Growing up and watching the Lakers, Magic Johnson was my favorite player. His artistry and creativity generated at least one play a game that just amazed me. And every time the Captain, Kareem, swung left and shot right and drained that beautiful sky hook my eyes would light up. And when the team was out on the fast break, nothing thrilled me more than to see Big Game James filling the lane and soaring to the basket with his legs spread eagle for one of his patented one handed jams. But there was one player that I always wanted to come into the game. One player that, when he came in, I just knew something good was going to happen. One player that I rooted for on both ends of the floor, knowing that he was going to make a difference. And to this day, when I play pick up ball on the blacktop, the local gym, or in my mens league, I wear my tube socks pulled up to my knees in a tribute to that one player: Michael Cooper.
Every time he would go to the scorers table to check in, COOOOOOOOOOP!!!! was the chant. And on every perfectly executed alley-oop (as Chick would classicly call it, the Coop-a-loop), on every blocked shot (where he set up the offensive player and baited him into trying that lay up that got thrown back), on every nail-in-the-coffin 3 pointer he buried in the clutch, and on every strip of the ball on even the most perfectly executed crossover dribble, I (along with everyone else in the Fabulous Forum) chanted. We cheered on the skinny guy with the whispy mustache and the legs that started at his armpits, #21, Michael Cooper.
Michael Cooper was the 60th pick of the 1978 NBA Draft out of the University of New Mexico. He would join a Lakers team that had won 45 games the prior season and been to the playoffs. A team that had established players with recognizable names like Jabbar, Wilkes, Dantley, and Nixon. And even though he was a First Team All-Conference performer his senior season in the WAC, he joined a competitive Lakers team and his rookie season in the NBA would be an afterthought. He would play in only 3 games and basically be a bystander to a 47 win season and a Conference Semifinals playoff exit. But the next season, that would change. In his second season, he would be a major contributor to the team. He would be a key player off the bench with an established role as a defensive player and help the team to the NBA Championship where he would watch his backcourt mate put on one of the best performances in NBA history in the clinching Game 6 against the Philadelphia 76ers.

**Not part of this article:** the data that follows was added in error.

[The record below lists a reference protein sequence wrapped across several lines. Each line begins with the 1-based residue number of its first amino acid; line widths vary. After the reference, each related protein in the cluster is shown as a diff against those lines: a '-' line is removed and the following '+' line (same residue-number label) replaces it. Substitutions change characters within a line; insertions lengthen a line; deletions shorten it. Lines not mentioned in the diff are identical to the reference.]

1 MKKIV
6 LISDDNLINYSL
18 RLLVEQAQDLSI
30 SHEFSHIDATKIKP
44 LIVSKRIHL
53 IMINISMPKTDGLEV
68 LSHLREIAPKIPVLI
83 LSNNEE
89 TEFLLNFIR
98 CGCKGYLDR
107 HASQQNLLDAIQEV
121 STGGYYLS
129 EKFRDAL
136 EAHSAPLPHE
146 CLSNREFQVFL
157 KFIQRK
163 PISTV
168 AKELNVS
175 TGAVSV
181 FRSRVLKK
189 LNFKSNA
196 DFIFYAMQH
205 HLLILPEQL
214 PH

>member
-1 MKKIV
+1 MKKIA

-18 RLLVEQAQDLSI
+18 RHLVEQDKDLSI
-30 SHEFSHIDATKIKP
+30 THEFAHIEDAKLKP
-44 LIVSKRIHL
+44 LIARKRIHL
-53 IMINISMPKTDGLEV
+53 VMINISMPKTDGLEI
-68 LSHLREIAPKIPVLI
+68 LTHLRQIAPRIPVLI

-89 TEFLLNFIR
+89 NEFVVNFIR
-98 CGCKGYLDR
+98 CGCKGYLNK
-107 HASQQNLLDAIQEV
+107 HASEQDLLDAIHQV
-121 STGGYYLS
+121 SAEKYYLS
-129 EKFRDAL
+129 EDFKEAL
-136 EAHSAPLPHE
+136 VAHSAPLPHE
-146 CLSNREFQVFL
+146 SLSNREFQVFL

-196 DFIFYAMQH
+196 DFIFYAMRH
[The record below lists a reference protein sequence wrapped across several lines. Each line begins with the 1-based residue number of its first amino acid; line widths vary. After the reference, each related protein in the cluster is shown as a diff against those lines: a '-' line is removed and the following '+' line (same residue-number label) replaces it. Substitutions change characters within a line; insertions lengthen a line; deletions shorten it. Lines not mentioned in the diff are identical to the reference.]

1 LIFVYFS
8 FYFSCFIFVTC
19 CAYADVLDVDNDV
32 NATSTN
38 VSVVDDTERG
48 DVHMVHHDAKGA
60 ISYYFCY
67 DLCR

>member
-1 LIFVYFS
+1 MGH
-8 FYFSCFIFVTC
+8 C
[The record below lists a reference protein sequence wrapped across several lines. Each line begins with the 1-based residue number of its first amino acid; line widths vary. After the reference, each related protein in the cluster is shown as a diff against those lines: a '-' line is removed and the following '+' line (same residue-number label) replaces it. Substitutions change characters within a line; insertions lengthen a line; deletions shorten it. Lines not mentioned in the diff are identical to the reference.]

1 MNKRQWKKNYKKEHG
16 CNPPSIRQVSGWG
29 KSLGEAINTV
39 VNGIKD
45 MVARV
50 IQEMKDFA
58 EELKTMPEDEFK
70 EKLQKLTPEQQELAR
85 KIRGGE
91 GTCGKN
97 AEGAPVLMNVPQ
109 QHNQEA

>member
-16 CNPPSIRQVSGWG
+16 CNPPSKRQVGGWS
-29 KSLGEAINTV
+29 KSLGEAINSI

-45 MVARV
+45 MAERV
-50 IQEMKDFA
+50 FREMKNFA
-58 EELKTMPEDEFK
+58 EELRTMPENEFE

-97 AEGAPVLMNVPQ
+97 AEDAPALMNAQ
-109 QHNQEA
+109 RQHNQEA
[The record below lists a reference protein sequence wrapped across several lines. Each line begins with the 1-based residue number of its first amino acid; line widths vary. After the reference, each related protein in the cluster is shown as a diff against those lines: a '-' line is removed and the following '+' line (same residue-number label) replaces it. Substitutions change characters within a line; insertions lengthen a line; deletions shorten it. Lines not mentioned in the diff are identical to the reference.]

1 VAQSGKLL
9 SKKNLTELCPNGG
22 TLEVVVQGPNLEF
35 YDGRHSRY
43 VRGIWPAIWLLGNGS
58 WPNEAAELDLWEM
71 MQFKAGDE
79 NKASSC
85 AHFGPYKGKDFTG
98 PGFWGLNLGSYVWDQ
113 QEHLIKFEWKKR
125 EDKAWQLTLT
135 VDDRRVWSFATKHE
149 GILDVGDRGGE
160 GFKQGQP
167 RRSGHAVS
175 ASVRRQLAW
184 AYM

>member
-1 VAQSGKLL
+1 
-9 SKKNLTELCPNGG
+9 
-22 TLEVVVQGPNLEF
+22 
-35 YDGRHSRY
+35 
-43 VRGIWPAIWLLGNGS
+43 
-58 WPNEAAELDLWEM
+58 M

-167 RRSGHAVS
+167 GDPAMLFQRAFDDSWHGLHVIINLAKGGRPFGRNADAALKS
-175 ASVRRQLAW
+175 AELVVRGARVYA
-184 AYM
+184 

By his third season, he would further cement himself as one the NBA’s premier defenders by making his first of 8 straight (first or second) All-Defensive teams. His reign as one of the leagues best shut down defenders was highlighted by his Defensive Player of the Year award in the 1986-87 season, an incredible feat considering that he was primarily used as a sixth man off of the bench. And not only was he recognized by the media and opposing coaches, Coop was respected by every opponent that he guarded. Maybe the best compliment that a defender could receive while playing in that era is one that was issued by Larry Bird. When asked who was the toughest defender that he faced in his career, Larry Legend would simply say:
“Michael Cooper was the best defender.”
But Coop wasn’t about awards or recognition or any statistics. His career averages in almost every statistical category (except for the 1.2 steals per game) are average at best. Coop was about winning. And the proof of that commitment was in the many hats he wore and how he tailored his game to help the team. Play back up Point Guard? Sure. It didn’t matter that he came into the league as a combo Guard/Forward out of college. Defend the other teams best offensive wing player? No problem. The fact that he was his college teams best offensive player didn’t deter him from becoming a stopper on the other end. Develop a reliable outside shot to provide spacing for Kareem and Worthy’s low post games? Can do. He didn’t care that his primary strengths were running the floor and slashing to the basket or that he was less than a 30% three point shooter for the first 5 years of his career. Cooper would do anything it took to improve his game and help the team win. And his 5 championship rings are a testament to that mindset of just getting the job done and helping his team.
I miss Coop for all these reasons and more. His steadiness. His leadership. His willingness to get dunked on, not hang his head, and come right back working even harder on the next possesion to get that key stop. That perseverence that all champions have. This past June, when we saw a parade of Celtics wing players driving to the basket, I really missed him, that’s for sure. Like I said earlier, there were a plethora of players that were more famous and had more illustrious careers, whose highlights you’ll find all over YouTube, and whose jerseys hang in the rafters of the Staples Center. But there’s one Laker that I truly miss: Michael Cooper.